Escalante Canyon 1999
The walk outI heard a little stirring from the rest of the crew around 5:30 am, but the next thing I knew, it was 7 am. I got up to beautiful golden sunlight coming in from the east, and went to commune with nature. I finished my business, just barely, when we were hit by another shower. I dove back in the tent, and stayed for about 20 minutes or so. I've never had the experience of it raining on Wednesday, Thursday, Friday, and Saturday in canyon country. The lighting was gorgeous, with blue intermixed with the black rain clouds. We even had a nice rainbow. We loaded up our packs after a quick breakfast, and were underway by 9 am or so. Walking the road was easy, but it got muddy in places. We went around the head of Phipps Wash, and stopped to take a short break. While we were sitting, Susie looked and said she could see the highway. We did not feel like we should be in any hurry, because we had no idea who was where, or when we would be picked up. We hoisted after about 15 minutes, and rounded the bend through the mud on the dirt road. It wasn't but a couple of hundred yards, and we saw Will with the car, waiting for us, much like a limousine driver. So our adventure was over, and we were all out in good shape.
Will reported that he had shuttled everyone into town, and some had gotten motel rooms for the purpose of cleaning up. He and Mark had come out early Friday evening, with no problem crossing the river, and nearly gotten into a fight with the ranchers at the wilderness hearing that the BLM was having. The ranchers all seemed to want to get in a fight, likely due to their frustration of keeping the ocean of public opinion for more wilderness at bay. They want the government to continue to subsidize their way of life, and I guess it is understandable: no one likes change, especially change which is not initiated by the one feeling it. Meanwhile, Dolph had recruited a tow truck driver with 4WD and chains, and was headed down to Harris Wash to pull out the van. By this time, it was nearing 11 am, so George and I went into the Golden Loop Cafe, and ordered what turned out to be the most massive, high fat pizza I had ever eaten. Must have had 1.5 pounds of cheese on it, and tons of meat. Susie came back after changing her clothes in one of the rented motel rooms, and joined us for a piece. (Two slices was nearly all I could handle.) And then, miracle of miracles, the tow truck driver (who turned out to be the brother-n-law of the waitress - small town) showed up, and the van was right behind him. Turns out that Dolph will be talked about for years in Escalante as the Tennessee hick who knew how to drive in bad mud. (Dolph says he used to deliver groceries as a teenager in Kentucky on the back roads, and if you did not know how to drive in mud, you wouldn't have a job.) Dolph did not even need a pull. Just let about half the air out of the tires and went for it. Amazing.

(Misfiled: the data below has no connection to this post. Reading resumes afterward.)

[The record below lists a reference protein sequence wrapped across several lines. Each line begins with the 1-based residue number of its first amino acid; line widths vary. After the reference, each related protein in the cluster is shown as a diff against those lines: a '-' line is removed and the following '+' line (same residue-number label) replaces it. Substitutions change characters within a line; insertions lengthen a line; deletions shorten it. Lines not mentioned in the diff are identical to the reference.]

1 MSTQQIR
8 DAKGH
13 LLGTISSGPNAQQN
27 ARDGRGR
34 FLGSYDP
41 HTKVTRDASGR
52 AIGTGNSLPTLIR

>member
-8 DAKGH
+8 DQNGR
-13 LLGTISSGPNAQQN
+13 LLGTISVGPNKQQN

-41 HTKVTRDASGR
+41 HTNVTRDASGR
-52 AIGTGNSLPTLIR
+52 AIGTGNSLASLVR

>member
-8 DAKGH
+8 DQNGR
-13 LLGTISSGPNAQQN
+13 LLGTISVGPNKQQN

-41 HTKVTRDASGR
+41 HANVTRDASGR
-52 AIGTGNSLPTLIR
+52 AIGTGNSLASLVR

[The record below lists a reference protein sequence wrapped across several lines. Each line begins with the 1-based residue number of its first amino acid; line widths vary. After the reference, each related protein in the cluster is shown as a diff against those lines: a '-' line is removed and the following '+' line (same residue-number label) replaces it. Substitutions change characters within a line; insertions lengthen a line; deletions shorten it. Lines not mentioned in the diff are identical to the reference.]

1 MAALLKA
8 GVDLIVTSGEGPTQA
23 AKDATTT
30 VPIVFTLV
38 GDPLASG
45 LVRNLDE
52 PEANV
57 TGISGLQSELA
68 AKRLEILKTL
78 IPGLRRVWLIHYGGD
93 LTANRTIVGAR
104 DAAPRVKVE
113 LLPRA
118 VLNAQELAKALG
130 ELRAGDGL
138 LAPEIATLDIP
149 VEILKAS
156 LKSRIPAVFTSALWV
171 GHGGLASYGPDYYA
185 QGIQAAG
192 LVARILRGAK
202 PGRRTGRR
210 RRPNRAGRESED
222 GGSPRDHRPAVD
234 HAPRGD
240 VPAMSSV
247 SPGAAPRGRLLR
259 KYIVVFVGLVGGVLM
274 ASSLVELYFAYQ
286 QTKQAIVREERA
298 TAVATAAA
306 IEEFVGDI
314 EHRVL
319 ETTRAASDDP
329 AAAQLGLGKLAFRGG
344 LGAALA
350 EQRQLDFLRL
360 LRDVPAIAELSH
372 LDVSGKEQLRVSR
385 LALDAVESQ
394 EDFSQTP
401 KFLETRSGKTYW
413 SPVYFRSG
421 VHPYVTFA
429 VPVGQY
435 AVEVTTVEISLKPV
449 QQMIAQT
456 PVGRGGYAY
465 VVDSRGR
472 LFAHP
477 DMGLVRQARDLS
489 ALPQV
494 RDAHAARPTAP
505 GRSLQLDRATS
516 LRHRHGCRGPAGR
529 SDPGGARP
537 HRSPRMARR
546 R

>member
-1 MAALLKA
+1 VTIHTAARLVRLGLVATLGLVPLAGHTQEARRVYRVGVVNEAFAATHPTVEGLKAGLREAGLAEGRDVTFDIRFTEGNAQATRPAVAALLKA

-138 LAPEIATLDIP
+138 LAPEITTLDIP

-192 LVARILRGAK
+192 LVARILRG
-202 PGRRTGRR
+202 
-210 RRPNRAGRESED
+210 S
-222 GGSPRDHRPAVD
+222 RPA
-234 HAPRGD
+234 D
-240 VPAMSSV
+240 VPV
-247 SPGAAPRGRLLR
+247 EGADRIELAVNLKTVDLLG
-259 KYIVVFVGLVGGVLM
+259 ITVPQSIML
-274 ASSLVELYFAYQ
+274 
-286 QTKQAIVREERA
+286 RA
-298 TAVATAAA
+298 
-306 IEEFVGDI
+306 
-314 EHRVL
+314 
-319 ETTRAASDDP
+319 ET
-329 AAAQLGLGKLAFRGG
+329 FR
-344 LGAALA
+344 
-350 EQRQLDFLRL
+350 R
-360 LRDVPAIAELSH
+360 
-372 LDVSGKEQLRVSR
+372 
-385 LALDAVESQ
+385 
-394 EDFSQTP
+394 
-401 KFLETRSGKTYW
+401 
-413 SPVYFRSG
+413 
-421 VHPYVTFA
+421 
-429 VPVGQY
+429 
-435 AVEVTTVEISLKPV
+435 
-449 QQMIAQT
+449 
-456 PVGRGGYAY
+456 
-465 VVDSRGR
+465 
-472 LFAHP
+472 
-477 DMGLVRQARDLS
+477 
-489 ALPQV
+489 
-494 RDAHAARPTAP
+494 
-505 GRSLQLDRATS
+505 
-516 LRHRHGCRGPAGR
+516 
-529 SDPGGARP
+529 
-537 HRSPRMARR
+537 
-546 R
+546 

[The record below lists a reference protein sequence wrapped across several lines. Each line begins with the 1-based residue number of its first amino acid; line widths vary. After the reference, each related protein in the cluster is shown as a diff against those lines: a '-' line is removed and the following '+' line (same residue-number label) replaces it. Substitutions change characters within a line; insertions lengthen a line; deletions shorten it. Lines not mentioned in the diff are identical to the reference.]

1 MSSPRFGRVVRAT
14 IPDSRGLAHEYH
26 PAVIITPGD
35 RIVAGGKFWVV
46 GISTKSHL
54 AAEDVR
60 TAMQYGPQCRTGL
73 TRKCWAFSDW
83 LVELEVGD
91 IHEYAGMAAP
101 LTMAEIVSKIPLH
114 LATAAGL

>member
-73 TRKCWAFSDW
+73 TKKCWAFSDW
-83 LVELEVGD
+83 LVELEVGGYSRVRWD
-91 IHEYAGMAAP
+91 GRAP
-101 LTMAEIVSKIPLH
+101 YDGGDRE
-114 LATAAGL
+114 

So we finally got everybody and their gear loaded up, and were rolling by 12:30 PM. Another great drive over the edge of the Aquarius Plateau (this time with lots and lots of snow), and we were back in Salt Lake at 5:30 PM, and by 7:15 pm, we were sitting down to Mexican food at the Pierpont Cantina. What a great life.
© Roger A. Jenkins, 1999